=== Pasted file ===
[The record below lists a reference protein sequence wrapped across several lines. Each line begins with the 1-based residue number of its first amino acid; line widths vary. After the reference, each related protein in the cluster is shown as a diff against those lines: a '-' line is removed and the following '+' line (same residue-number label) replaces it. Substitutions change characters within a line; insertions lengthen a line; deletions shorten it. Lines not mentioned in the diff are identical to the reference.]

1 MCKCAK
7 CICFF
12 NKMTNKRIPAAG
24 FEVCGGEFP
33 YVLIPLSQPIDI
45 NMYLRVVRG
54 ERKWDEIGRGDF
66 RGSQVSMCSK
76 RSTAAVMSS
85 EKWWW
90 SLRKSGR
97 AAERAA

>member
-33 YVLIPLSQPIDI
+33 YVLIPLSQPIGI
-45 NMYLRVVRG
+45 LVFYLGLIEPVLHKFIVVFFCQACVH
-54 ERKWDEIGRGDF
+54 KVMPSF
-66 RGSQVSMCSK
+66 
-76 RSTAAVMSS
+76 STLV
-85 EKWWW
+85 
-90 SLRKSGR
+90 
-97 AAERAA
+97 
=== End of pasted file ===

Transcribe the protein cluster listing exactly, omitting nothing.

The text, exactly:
[The record below lists a reference protein sequence wrapped across several lines. Each line begins with the 1-based residue number of its first amino acid; line widths vary. After the reference, each related protein in the cluster is shown as a diff against those lines: a '-' line is removed and the following '+' line (same residue-number label) replaces it. Substitutions change characters within a line; insertions lengthen a line; deletions shorten it. Lines not mentioned in the diff are identical to the reference.]

1 MCKCAK
7 CICFF
12 NKMTNKRIPAAG
24 FEVCGGEFP
33 YVLIPLSQPIDI
45 NMYLRVVRG
54 ERKWDEIGRGDF
66 RGSQVSMCSK
76 RSTAAVMSS
85 EKWWW
90 SLRKSGR
97 AAERAA

>member
-33 YVLIPLSQPIDI
+33 YVLIPLSQPIGI
-45 NMYLRVVRG
+45 LVFYLGLIEPVLHKFIVVFFCQACVH
-54 ERKWDEIGRGDF
+54 KVMPSF
-66 RGSQVSMCSK
+66 
-76 RSTAAVMSS
+76 STLV
-85 EKWWW
+85 
-90 SLRKSGR
+90 
-97 AAERAA
+97 